Learning Spring Boot 2nd Edition 80% complete w/ Reactive Web

This weekend I sent in the first draft for Chapter 2 – Reactive Web with Spring Boot. Even though this is Chapter 2, it’s 80% of the book. That’s because I’m writing Chapters 2, 3, and 4 last, due to the amount they depend on Reactive Spring.

This may sound rather awkward given Spring Boot has yet to release any tags for 2.0. Pay it note, there is a lot of action in Spring Framework 5.0.0 such that it’s already had several milestones. A big piece of this book is getting a hold of those reactive bits and leveraging them to build scaleable apps. The other part is how Spring Boot will autoconfigure such stuff.

Thanks to Spring guru Brian Clozel, there is an experimental project that autoconfigures Spring Boot for Reactive Spring, and will eventually get folded into the Spring Framework. Bottom line: Reactive Spring is available for coding today, albeit not with every feature needed. But since the target release date is May, there will be time for spit and polish against the book’s code base.

And now, an excerpt from Chapter 2, for your reading pleasure:

Learning the tenets of reactive programming

To launch things, we are going to take advantage of one of Spring Boot’s hottest new features: Spring 5’s reactive support. The entire Spring portfolio is embracing the paradigm of reactive applications, and we’ll focus on what this means and how we can cash in without breaking the bank.

Before we can do that, the question arises: what is a reactive application?

In simplest terms, reactive applications embrace the concept of non-blocking, asynchronous operations. Asynchronous means that the answer is coming later, whether by polling or by an event pushed backed to us. Non-blocking means not waiting for a response, implying we may have to poll for the results. Either way, while the result is being formed, we aren’t holding up the thread, allowing it to service other calls.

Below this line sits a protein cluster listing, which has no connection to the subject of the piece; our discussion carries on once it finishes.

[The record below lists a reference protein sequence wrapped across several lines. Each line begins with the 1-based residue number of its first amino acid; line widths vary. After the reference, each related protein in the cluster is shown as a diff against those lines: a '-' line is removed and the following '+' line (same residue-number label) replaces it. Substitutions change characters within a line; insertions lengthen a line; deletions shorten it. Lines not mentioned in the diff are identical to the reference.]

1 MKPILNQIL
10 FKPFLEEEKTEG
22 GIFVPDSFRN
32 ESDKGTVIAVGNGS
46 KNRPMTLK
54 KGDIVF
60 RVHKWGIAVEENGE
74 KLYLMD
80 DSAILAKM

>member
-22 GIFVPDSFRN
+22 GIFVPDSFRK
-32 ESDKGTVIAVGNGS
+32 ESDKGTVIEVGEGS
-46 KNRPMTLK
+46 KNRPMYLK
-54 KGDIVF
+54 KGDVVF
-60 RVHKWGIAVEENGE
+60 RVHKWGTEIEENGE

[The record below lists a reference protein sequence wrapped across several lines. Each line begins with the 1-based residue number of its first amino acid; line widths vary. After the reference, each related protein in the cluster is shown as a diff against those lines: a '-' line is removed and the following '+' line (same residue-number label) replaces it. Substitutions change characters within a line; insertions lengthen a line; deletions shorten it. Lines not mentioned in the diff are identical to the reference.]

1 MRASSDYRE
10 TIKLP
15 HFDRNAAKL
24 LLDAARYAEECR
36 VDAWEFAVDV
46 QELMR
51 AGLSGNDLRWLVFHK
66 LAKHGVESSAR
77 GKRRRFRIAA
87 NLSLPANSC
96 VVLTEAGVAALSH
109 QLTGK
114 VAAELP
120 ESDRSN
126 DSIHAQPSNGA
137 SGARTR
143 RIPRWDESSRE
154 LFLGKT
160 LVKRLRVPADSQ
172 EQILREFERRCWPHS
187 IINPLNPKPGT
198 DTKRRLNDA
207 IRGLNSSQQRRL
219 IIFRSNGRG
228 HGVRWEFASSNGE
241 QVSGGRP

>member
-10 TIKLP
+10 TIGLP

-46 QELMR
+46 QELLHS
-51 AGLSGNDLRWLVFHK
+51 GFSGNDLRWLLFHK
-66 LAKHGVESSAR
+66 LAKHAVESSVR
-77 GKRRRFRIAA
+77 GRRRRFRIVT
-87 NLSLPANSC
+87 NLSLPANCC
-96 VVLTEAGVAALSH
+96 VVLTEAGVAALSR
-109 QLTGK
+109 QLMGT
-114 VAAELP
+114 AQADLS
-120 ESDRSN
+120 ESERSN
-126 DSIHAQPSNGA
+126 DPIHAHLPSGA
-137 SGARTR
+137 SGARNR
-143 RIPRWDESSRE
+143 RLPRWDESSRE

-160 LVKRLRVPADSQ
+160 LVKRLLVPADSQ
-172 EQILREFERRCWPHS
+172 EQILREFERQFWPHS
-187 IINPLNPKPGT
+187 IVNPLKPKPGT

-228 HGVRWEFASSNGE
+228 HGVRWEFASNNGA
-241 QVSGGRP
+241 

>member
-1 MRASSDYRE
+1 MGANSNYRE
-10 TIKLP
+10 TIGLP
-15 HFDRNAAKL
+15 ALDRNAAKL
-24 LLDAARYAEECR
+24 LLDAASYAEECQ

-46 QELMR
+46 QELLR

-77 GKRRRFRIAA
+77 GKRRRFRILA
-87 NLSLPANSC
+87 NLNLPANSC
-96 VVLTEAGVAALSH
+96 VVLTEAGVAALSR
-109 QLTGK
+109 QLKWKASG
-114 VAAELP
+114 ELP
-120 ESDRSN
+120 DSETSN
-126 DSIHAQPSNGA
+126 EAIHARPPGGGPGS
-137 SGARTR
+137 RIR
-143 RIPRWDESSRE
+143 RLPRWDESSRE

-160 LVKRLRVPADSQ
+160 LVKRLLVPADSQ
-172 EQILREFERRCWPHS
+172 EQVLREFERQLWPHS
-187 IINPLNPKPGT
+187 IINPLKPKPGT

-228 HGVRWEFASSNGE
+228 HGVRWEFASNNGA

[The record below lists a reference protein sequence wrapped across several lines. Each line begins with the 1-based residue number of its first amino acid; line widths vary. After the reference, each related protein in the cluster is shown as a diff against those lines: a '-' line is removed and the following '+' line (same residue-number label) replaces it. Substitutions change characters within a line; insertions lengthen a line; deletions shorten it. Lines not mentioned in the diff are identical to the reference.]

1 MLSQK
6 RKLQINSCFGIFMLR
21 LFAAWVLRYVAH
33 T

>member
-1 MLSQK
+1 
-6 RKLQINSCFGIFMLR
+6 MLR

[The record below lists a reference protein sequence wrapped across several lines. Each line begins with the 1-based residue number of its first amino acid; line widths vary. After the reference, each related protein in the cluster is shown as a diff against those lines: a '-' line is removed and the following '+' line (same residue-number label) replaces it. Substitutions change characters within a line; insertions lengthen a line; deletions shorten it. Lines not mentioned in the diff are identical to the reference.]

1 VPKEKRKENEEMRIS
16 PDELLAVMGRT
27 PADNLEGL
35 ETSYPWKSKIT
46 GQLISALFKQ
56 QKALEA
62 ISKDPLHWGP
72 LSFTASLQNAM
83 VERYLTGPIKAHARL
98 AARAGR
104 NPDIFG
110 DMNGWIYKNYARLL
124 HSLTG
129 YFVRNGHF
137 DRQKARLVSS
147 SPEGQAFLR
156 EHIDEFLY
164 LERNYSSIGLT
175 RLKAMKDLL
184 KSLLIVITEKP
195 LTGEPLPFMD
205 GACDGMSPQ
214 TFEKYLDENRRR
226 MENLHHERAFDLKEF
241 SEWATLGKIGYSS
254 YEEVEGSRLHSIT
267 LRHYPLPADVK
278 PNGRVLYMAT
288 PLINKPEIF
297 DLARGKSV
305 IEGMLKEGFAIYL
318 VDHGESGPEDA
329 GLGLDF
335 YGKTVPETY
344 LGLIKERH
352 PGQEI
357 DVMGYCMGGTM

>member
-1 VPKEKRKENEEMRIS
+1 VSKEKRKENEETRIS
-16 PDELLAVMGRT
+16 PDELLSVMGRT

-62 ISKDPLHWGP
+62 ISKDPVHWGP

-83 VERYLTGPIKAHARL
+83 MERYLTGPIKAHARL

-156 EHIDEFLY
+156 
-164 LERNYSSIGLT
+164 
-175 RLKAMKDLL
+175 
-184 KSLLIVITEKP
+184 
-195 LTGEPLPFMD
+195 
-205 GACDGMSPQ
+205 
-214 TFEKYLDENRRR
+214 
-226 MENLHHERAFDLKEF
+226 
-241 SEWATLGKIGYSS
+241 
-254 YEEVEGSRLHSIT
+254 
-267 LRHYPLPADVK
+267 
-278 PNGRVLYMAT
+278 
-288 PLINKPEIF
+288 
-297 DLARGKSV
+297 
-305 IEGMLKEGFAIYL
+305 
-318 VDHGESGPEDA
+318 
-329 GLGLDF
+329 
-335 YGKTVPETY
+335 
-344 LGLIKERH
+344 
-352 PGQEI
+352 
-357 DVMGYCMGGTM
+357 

The side effect of these two characteristics is that applications are able to accomplish more with existing resources.

There are several flavors of reactive applications going back to the 1970s, but the current one gaining resonance is reactive streams due its introduction of backpressure.

Backpressure is another way of saying volume control. The consumer controls how much data is sent by using a pull-based mechanism instead of a traditional push-based solution. For example, imagine requesting a collection of images from the system. You could receive one or a hundred thousand. To prevent sthe risk of running out of memory in the latter, people often code page-based solutions. This ripples across the code base, causing a change in the API. And it introduces another layer of handling.

For example, instead having a solution return a risky collection like this:

public interface MyRepository {
List findAll();

We would instead switch to something like this:

public interface MyRepository {
Page findAll(Pageable p);

The first solution is simple. We know how to iterate over it. The second solution is also iterable (Spring Data Commons’s Page type implements Java’s Iterable interface), but requires passing in a parameter to our API specifying how big a page is and which page we want. While not hard, it introduces a fundamental change in our API.

Reactive streams is much simpler – return a container that lets the client choose how many items to take. Whether there is one or thousands, the client can use the exact same mechanism and take however many it’s ready for.

public interface MyRepository {
Flux findAll();

A Flux, which we’ll explore in greater detail in the next section, is very similar to a Java 8 Stream. We can take just as many as we want and lazily waits until we subscribe to it to yield anything. There is no need to put together a PageRequest, making it seemless to chain together controllers, services, and even remote calls.

Hopefully this has whet your appetite to code against Reactive Spring.

Happy coding!


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